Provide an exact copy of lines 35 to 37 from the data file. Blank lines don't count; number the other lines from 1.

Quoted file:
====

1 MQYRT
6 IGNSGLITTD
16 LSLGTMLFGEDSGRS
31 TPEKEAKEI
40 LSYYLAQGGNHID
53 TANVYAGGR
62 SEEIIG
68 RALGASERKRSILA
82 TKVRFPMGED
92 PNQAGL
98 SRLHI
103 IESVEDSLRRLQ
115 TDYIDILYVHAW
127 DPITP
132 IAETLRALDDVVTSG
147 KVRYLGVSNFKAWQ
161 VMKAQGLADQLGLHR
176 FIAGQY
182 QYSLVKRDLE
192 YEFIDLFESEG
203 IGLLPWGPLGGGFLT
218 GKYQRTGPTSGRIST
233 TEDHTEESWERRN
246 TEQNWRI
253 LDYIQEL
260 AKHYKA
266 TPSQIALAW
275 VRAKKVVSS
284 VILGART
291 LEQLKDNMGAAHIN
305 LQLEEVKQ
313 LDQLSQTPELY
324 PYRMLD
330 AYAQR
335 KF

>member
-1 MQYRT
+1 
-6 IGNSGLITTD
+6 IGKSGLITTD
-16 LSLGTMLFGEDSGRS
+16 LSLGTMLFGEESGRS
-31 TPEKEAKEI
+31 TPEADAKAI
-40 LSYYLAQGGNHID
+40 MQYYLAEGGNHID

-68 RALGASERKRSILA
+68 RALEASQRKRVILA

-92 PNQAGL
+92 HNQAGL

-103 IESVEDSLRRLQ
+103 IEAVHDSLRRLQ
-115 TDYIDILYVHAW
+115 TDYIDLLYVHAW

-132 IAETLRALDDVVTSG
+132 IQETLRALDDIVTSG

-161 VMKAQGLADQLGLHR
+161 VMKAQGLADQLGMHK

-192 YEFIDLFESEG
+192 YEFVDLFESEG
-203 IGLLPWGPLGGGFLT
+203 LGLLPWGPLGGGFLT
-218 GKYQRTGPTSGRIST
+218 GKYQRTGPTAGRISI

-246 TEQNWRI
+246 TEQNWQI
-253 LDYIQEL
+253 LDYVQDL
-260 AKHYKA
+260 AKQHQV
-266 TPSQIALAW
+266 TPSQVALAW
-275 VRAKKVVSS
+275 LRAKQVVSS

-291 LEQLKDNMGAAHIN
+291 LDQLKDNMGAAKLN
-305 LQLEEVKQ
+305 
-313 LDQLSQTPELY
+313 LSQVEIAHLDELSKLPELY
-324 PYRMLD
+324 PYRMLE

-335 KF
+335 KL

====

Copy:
335 KF

>member
-1 MQYRT